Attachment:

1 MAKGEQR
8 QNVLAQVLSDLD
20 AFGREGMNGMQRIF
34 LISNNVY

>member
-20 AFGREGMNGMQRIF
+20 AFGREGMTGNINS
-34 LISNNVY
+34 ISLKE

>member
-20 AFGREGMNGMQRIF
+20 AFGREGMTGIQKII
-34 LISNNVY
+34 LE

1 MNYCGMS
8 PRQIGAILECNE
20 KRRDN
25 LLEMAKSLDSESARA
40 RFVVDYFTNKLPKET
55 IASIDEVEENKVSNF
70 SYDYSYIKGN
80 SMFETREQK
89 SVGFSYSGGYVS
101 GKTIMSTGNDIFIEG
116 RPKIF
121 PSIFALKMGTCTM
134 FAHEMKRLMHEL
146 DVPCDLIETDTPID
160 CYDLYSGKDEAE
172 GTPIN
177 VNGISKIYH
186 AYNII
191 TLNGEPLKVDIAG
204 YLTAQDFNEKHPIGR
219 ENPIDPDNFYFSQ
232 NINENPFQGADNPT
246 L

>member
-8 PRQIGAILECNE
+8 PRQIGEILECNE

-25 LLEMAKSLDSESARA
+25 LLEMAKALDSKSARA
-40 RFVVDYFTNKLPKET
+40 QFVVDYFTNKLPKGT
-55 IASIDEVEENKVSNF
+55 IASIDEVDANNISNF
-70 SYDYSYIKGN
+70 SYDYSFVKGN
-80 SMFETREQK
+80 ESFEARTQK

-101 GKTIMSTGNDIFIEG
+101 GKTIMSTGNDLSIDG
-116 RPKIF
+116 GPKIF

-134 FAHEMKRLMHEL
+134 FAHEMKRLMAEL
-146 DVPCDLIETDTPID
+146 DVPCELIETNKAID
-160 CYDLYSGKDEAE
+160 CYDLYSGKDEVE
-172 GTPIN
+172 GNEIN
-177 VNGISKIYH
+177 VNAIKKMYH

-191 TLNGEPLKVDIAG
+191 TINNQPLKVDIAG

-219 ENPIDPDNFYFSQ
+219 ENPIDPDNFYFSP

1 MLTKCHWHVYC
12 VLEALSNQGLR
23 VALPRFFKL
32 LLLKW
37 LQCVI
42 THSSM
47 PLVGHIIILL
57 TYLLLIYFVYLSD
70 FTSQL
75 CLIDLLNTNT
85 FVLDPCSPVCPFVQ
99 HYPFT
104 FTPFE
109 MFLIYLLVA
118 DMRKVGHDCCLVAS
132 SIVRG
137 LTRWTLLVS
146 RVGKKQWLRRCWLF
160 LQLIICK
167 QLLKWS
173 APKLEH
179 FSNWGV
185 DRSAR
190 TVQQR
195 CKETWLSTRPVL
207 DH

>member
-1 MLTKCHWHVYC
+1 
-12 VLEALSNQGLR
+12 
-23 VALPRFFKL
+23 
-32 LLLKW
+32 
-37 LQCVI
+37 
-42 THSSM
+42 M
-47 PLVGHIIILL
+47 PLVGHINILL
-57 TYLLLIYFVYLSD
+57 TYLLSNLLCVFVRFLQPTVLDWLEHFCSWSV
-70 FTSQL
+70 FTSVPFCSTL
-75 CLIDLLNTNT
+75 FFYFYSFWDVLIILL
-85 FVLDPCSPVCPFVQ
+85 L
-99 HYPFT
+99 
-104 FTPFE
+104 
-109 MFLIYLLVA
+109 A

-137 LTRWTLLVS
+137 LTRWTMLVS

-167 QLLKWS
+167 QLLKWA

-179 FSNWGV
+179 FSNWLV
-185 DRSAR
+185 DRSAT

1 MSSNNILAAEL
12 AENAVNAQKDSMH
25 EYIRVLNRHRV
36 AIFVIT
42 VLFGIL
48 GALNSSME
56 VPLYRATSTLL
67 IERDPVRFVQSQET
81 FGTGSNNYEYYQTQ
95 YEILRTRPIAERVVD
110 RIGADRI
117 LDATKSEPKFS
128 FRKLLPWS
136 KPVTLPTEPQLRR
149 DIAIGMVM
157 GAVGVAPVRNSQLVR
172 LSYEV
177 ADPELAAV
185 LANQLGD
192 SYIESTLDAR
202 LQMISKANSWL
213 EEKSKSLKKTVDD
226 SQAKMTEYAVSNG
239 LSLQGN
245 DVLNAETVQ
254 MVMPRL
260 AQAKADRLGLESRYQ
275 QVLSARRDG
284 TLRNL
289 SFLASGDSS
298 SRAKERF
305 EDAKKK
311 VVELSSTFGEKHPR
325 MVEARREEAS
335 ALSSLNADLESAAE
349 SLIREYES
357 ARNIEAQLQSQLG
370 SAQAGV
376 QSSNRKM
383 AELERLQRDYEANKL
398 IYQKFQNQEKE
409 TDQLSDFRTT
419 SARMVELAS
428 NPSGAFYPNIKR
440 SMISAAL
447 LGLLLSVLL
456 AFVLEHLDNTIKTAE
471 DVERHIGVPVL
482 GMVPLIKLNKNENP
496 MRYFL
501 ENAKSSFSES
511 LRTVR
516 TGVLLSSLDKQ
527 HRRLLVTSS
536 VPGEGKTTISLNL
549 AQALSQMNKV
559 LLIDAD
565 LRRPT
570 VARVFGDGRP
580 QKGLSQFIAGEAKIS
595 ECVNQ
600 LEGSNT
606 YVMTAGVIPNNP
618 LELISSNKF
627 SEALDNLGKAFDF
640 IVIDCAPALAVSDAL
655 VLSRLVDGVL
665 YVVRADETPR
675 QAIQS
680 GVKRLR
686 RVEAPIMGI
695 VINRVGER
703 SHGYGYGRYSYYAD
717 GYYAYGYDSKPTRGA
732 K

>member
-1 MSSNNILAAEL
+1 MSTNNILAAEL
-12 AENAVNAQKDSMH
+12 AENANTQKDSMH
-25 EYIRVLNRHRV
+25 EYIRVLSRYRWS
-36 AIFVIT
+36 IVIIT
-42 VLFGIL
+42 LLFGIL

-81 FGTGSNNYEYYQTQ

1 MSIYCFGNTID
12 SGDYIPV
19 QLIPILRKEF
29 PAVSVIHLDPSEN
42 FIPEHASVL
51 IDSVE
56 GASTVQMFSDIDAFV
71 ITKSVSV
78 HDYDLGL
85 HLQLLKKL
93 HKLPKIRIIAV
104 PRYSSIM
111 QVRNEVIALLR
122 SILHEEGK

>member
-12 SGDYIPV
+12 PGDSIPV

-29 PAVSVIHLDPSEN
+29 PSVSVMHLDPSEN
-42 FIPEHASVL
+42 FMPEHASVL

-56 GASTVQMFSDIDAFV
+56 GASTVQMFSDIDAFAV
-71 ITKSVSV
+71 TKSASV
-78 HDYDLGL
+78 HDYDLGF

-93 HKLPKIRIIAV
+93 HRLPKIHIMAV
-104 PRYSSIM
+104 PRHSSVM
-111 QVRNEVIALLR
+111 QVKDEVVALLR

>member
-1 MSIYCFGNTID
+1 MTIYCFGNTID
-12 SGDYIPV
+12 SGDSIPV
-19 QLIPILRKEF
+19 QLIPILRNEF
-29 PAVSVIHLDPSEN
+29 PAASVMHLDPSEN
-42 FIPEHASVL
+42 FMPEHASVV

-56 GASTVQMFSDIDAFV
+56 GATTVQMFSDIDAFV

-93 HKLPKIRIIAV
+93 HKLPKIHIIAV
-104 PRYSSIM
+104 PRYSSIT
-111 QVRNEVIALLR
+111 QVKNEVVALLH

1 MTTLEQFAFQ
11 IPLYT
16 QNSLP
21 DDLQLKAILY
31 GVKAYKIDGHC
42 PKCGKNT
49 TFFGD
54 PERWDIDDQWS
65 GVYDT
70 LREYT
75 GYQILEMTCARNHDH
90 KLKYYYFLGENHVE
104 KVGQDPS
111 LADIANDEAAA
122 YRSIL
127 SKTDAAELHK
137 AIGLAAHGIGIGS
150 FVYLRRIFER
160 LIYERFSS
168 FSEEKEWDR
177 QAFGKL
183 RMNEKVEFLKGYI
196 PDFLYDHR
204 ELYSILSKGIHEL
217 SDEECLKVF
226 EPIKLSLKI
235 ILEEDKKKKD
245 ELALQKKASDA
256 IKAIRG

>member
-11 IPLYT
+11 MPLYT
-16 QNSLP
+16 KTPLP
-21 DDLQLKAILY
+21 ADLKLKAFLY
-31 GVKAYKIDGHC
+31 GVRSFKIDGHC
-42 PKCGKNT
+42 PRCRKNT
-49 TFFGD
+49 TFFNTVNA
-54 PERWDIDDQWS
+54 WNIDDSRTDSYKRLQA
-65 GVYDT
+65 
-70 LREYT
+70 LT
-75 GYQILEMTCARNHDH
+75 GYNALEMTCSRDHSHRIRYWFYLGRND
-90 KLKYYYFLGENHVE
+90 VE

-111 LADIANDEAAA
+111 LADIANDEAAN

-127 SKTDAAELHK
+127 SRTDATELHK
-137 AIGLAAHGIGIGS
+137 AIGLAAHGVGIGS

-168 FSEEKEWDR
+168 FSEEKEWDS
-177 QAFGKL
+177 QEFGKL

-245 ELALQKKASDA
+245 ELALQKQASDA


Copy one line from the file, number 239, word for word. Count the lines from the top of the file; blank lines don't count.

+42 FMPEHASVL